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Rock Guitar Lessons: E Major Chord

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One, two, three, four.
Hello, everybody.
It is time to learn the greatest chord in
all of rock guitar chord vocabulary.
It is the E major chord and you may be
wondering why I'm playing it upside down.
The reason is, I figure if I can play it
upside down.
That makes me feel like the first day that
I played guitar,
my hands don't know what to do.
It's really uncomfortable and I wanna make
sure that I show you something
that you can do right away and I know you
can do this E chord because
you're gonna be playing right handed and
I'm gonna go back to playing right handed.
And the thing that I noticed from playing
left handed is ouch,
I don't have calluses on this finger
because I'm not used to playing that way.
So, that's one of the things, one thing I
want to introduce you to is the idea that
you've got to build up some calluses and
I've done a scientific experiment on
my own hand to see how long it takes and
it takes six weeks.
So start counting, play a little bit
You don't want blood, you don't want too
much pain.
Just a little bit and you'll build nice
And six weeks, you'll have pro-level, you
know, ready to tour stadium calluses.
All right.
with that out of the way, let's play this
E major chord.
There's gonna be a diagram you can look
and it will show you right where to put
your fingers.
Now you have to decide which fingers go
where, so
since this is your first chord I'm gonna
show you in, in some detail.
We're gonna use our first finger, [SOUND]
on that note, third finger,
[SOUND] and second finger.
[SOUND] And then you can strum down,
[SOUND] and get a glorious E chord.
Another thing that I love about chords and
this one in particular,
is every note is a good note.
They all sound good, they all sound good
together, [SOUND] when you play them.
So, you, you don't have to be careful.
You can play the high strings.
[SOUND] You can play the low strings.
[SOUND] You can play all the strings.
[SOUND] You can play one string.
[SOUND] You know, no matter what you do
with your right hand, you,
you can just sort of bash away and, and
everything is good.
[SOUND] It's just a nice sound.
All right.
So, the next thing that I want to do, now
that we have our chord,
[SOUND] is I wanna install a rhythm inside
of it.
I already kind of tried to play it left
handed, but
let me do a right handed version and get
it in your ear.
So it sounds like this.
One, two, three, four.
All right that's it.
So I think already just by ear you can
tell the sound of those accents,
but I want to explain a couple details
about it.
First of all, we're starting on one.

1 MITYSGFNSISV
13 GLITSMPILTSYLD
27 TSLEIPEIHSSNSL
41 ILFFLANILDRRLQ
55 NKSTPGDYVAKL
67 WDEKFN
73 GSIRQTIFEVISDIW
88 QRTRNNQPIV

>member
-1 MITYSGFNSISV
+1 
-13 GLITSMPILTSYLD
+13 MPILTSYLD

And what does that mean?
Of course, you know, I'm counting to four.
One, two, three, four.
And if I keep doing that and, and loop the
four count, I end up on one again.
One, two, three, four, one.
And this, you know, you'll hear musicians
talk about that all the time, like,
where's one or, you know, it starts on
That just means one, two, three, four,
[SOUND] right there.
That's where one is.
That's a really good thing to know.
Now the next accent,
[SOUND] is on the and of two.
And this is, this is musical language that
tells you where accents are located and
it's really easy and it's really useful,
so I'm gonna show it to you.
If you count to four, one, two, three,
Those are all downbeats, that's the name
of one, two, three, four.
If you put notes in between, the,
the standard musical terminology for that
is an and, the word and.
So you count one and two and three and
four and and
if you want to say this beat one and two
and one and two and,
[SOUND] then I would just say I'm playing
a chord on one.
And I'm playing a chord on the and of two.
One and two and.
One and two and.
One and two and.
That's where the exits are.
So now, you can tell your drummer, if you,
if you get in a band, I want the accent to
be on the and of two.
One and two and.
And he knows right, what you're talking
So, one, two, three, four.
in a lot of cases those and's, which are
also called syncopation,
I'll plant that big word in your head are
played with an upstroke,
that works well if you have a strumming
motion going on.
So, I'm gonna do the downbeat, the one,
[SOUND] with a down stroke, and
I'm gonna do the and of two,
the syncopation [SOUND] with an upstroke
so check this out.
One, two, three, four.
[SOUND] All right, that feels good.
Now the last thing, is I'm muting [SOUND]
that's ringing chord.
I don't want it to ring, I want to control
it and I want to stop it and
there's an easy way to do that which is to
take this part of your picking hand and
just gently, [SOUND] rest it on the
strings and those strings stop ringing.
[SOUND] What a good technique that is.
[SOUND] You've got control, [SOUND] of the
All right.
You can even, [SOUND] you can even hit it
kinda hard, it makes a little thump, but
that's okay, it's a rhythmic thump.
All right.
Let's try it again with the stop.
One, two, three, four.
another thing, I like tapping my foot.
I think it really sounds good and it just,
let's you know where all the rhythmic
actions are if you keep that going.
And if you do that, if you want to get
into tapping your foot,
I recommend the left foot, this one.
And that's because if you do the right
one, your guitar is gonna bounce up and
down while you're playing and
then it's hard to control it because it's
like a bucking bronco.
So if you do the left foot, your guitar
can just stay right there if
you're sitting down and if you're standing
up it's good too.
It still gives you, you know, nice control
of the guitar.
So let's try that if you can.
One, two, three, four.
All right, that feels good.
Again, it's gonna take you about six weeks
to get those callouses.
But in the meantime, just play a little
bit every day, enjoy that E chord,
every note is good and keep that foot
going if you can, so you stay in time.
One, two, three, four.